Fri | Dec 14, 2018

'Teddy' warns young local players

Published:Saturday | June 17, 2017 | 12:00 AMLivingston Scott
Recalled Reggae Boy Jermaine Johnson greets young player Alex Marshall before a recent Reggae Boyz training session.

Veteran national senior football, Jermaine 'Teddy' Johnson, believes the egos of young, upcoming players is the biggest obstacle in their careers.

Speaking on Hitz 92FM's Girls' Sports Club recently, Johnson said young players lose sight of the big picture as soon as they get a piece of the limelight.

Johnson challenged youngsters to take their careers seriously and put in the work required to get to the top of the profession.

"If they (young players) play for the national team or Boys' Town or Tivoli, the egos get big and they believe they reach (the top). Because they start to get girls, they believe they reach already and don't tell themselves they can go further," Johnson said.




"So sometimes they lose focus and don't have no one talking to them. They don't have a father figure, all they hear is you are a big player, so they lose sight of the bigger picture," he continued.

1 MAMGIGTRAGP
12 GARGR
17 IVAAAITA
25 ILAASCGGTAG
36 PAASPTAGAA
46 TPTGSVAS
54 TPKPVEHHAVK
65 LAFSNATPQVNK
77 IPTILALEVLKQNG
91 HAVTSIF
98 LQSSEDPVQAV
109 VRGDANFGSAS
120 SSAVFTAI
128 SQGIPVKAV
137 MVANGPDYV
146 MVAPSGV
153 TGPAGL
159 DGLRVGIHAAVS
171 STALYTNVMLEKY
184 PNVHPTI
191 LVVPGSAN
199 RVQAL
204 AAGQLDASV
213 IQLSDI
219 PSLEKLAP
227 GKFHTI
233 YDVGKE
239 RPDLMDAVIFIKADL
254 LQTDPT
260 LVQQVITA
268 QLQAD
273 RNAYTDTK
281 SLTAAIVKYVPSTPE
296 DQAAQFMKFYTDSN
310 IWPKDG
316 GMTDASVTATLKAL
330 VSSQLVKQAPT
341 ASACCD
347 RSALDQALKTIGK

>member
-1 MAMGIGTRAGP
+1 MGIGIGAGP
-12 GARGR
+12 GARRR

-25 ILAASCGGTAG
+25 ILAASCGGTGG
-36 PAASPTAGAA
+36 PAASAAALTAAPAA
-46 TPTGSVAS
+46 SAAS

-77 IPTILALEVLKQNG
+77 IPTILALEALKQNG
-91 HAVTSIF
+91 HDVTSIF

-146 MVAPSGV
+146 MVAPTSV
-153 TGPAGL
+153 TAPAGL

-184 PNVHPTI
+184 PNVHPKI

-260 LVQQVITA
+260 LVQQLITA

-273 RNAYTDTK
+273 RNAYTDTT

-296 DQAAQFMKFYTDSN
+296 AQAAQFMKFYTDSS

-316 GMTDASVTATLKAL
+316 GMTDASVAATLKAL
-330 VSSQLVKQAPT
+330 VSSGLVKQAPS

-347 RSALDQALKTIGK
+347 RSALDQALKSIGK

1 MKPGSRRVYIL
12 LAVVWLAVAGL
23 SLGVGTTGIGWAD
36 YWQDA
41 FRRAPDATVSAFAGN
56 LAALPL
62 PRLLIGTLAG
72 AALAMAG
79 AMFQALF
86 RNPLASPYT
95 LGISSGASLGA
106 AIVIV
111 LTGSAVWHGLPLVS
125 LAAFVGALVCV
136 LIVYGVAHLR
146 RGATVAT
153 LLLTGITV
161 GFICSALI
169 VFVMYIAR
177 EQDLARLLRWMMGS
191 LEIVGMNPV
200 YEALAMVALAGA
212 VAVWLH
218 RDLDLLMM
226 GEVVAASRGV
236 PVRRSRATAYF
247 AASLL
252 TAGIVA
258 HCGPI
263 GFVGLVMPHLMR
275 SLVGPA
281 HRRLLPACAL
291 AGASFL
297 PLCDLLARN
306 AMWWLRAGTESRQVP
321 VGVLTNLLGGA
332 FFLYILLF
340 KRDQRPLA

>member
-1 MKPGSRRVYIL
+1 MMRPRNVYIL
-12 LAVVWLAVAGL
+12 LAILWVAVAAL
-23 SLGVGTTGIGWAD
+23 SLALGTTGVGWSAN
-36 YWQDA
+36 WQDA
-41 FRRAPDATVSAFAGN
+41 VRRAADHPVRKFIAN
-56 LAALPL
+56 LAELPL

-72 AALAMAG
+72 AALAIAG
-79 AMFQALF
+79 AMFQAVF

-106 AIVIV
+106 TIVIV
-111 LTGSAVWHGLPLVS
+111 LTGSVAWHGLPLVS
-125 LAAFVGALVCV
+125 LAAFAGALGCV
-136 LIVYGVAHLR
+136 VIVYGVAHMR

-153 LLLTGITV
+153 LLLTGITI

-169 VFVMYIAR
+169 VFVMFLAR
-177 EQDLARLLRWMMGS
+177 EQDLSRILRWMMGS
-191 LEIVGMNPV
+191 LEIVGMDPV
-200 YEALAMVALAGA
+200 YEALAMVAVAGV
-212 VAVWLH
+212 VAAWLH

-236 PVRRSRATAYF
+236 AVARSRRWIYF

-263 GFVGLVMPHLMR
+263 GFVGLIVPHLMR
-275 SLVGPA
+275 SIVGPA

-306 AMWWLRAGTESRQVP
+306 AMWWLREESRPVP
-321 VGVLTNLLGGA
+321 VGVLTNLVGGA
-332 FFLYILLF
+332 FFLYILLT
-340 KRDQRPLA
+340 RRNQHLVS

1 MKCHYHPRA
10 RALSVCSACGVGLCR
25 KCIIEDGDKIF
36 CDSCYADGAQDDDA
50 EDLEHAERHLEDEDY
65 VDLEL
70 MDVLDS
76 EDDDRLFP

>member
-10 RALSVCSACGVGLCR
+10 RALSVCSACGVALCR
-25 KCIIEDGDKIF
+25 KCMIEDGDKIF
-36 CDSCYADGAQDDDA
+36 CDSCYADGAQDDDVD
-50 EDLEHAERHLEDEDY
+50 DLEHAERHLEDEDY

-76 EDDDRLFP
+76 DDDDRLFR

Johnson returned to Jamaica in 2015 after 13 seasons in England. For the 2016-2017 season he set the league alight with his exciting dribbles and breathtaking goals.

In a league bereft of real stars and quality players, Johnson was a bright spot, scoring 16 goals to top the scoring charts and earned a national team recall.

The 31-year-old noted that young players are not motivated to train, underlining that hard work is the main ingredient if a player is to make progress in the overseas market, especially in Europe.

"If they are to be contracted overseas they must be willing to train and work hard. Some of them don't want to train. I see it at Tivoli. Most don't want to train, they believe they can use natural talent and play, but you have to put in the work.

"If you get a contract that is where it starts. When you start playing, then you will have to start fight for your spot. In Jamaica they (players) don't train and they know you are going to play the Sunday coming. But in England or wherever, you know you have to work hard and train hard to keep your game," he continued.

In closing, he had some parting advice for the troubled Jourdaine Fletcher and other young local talents.

"Stop running around and doing stupid stuff. I would tell him (Fletcher) to do the right thing because school is more important than football itself. Be confident and take it (career) serious," Johnson said.